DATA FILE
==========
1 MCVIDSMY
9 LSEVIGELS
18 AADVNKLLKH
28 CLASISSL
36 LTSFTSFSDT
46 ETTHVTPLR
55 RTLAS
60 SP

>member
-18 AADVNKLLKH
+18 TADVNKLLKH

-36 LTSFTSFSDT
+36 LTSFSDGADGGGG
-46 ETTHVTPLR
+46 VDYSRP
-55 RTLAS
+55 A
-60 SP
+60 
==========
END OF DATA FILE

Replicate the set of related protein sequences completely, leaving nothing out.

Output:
1 MCVIDSMY
9 LSEVIGELS
18 AADVNKLLKH
28 CLASISSL
36 LTSFTSFSDT
46 ETTHVTPLR
55 RTLAS
60 SP

>member
-18 AADVNKLLKH
+18 TADVNKLLKH

-36 LTSFTSFSDT
+36 LTSFSDGADGGGG
-46 ETTHVTPLR
+46 VDYSRP
-55 RTLAS
+55 A
-60 SP
+60 